The Dangers of Stated Income Loans

Stated income loans can help a self-employed borrower qualify for a mortgage without documenting their income. But, dangers abound with these loans because they are ripe for misuse. Also, the loans are more expensive, less flexible on equity requirements, and can be hard to find. The following information explains what stated income loans are and what dangers to look out for.

What Is a Stated Income Loan? 

When considering you for a mortgage, a lender looks at your credit score, your income-to-debt ratio and your down payment. Your credit score is easily verifiable by the lender through the three main credit bureaus. Your down payment is clear because you have to put that money down. Your income is subject to verification, typically through IRS issued W-2s. A lender will review the past two years and establish a gross monthly income amount.

In stated income loans, you don't provide W-2s or tax returns; instead, you state your income and authorize the lender to check your tax returns. For the self-employed person, this opens access to mortgage borrowing because they have no other way to document their income. 

The dangers are that stated income can be falsified and someone can state they earn more than they do. Then, a lender would offer them a home loan they can not truly afford.  Although this program was useful for self-employed persons, its abuse has lenders applying restrictive guidelines, such as large dcwnpayment amounts or high rates, to discontinue their use.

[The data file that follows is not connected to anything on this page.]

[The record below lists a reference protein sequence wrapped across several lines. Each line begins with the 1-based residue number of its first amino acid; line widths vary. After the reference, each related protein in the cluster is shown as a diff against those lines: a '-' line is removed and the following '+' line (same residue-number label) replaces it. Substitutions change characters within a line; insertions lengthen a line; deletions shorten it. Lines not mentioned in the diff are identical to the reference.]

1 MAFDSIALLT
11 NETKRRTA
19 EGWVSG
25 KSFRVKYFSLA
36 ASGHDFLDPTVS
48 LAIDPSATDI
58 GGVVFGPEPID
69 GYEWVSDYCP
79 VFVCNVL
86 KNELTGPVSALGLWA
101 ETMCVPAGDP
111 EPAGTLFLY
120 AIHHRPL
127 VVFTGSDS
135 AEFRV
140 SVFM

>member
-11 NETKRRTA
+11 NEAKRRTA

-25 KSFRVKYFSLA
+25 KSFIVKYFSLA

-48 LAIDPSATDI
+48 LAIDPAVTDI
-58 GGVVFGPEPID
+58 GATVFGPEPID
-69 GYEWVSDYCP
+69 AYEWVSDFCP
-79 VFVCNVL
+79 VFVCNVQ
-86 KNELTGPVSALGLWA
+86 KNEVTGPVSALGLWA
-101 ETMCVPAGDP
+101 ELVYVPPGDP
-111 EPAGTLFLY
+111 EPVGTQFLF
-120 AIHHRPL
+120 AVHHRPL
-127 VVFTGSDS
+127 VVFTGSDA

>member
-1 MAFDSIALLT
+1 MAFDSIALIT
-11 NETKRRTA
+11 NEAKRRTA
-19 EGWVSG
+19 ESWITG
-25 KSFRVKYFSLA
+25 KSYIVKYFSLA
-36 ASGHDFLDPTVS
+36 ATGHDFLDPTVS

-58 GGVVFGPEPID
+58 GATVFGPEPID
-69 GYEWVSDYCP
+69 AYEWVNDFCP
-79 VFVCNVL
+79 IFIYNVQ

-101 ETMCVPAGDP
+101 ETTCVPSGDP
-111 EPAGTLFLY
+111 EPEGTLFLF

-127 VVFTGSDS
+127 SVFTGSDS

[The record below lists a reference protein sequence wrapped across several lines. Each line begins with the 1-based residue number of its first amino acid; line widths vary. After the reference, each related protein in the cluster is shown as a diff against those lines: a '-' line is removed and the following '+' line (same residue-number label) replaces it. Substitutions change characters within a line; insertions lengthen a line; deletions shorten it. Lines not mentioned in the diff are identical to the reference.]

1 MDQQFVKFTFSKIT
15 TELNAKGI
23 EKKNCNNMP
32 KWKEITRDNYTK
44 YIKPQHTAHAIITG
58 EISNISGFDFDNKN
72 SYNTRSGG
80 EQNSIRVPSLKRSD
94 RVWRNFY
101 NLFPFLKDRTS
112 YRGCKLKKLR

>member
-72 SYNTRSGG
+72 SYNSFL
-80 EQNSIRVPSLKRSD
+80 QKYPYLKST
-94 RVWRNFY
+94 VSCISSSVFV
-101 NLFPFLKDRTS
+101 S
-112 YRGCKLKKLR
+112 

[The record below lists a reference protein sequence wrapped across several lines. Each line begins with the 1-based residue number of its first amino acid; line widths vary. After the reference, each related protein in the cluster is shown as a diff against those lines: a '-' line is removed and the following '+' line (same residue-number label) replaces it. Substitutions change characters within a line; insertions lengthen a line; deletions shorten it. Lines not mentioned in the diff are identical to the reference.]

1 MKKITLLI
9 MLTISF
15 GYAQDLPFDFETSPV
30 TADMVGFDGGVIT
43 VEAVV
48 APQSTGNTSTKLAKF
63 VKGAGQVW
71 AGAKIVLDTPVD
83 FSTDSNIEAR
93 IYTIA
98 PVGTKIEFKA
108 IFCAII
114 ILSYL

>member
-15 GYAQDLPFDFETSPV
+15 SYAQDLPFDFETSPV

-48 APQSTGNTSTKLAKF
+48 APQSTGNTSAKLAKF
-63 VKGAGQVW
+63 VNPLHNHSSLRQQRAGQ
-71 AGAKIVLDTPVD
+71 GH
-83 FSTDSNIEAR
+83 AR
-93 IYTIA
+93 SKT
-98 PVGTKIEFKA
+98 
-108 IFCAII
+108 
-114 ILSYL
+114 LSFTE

Higher Interest Rates

The interest rate you pay on a loan is a reflection of your risk. So, if your credit score is low, your interest rate will be higher. Similarly, with stated income loans, your income is subject to verification but typically unverified at loan closing. This increases the lender's risk because you could be lying about your income. That increased risk results in a higher interest rate.

Lenders increase rates on these loan products anywhere from .50 to 2.00 percent higher, when compared to verified income loans.  For example, if market rates are 7 percent, a stated loan rate can be 9 percent.  The marked difference will affect monthly payments drastically, making the home the borrower purchases all that much less affordable.  

Less Down Payment Flexibility

For most borrowers, a down payment can range from 0 to 20 percent. You have flexibility to put less than 20 percent down and pay PMI, or private mortgage insurance.  However, stated income loans require 20 to 30 percent down. Therefore, your assets and reserves are invested in the property purchased.  If a self-employed borrower purchased a home, with a high rate and a high monthly payment, they also used up most of their funds, which further exacerbates their problem with making their payments.

Ripe for Misuse

Experienced mortgage brokers say borrowers with stated income loans tend to exaggerate on their mortgage applications because the opportunity is there. However, if you stretch your income to get a loan, you are still responsible to pay it back. Falsifying information is not recommended. Not only will you not be able to afford the home, but your rate will be higher, and you will have very little in reserves in the case of an emergency.  All businesses have cyclical profits, so, if your business should hit a down cycle, you will need to be sure you can make the payment and avoid overextending yourself.

The rule of thumb is that your house payment should be 28 percent of your monthly gross income. A danger of stated income loans is the ability to get that ratio out of the norm and face a monthly payment you can't afford.

Harder to Find

In a rising housing market, when lenders are competing for borrowers as interest rates go up, unconventional financing options such as a stated income loan are plentiful. But if you are self-employed in a declining housing market, where defaults are rising and lenders grow more cautious, it can be difficult to find a stated income lender.